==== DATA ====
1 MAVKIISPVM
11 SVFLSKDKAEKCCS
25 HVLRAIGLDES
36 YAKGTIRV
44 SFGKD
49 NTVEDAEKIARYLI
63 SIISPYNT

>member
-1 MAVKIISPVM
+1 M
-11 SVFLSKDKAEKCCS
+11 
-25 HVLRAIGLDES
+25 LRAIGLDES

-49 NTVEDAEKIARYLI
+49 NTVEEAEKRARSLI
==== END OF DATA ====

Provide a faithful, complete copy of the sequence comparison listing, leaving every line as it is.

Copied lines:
1 MAVKIISPVM
11 SVFLSKDKAEKCCS
25 HVLRAIGLDES
36 YAKGTIRV
44 SFGKD
49 NTVEDAEKIARYLI
63 SIISPYNT

>member
-1 MAVKIISPVM
+1 M
-11 SVFLSKDKAEKCCS
+11 
-25 HVLRAIGLDES
+25 LRAIGLDES

-49 NTVEDAEKIARYLI
+49 NTVEEAEKRARSLI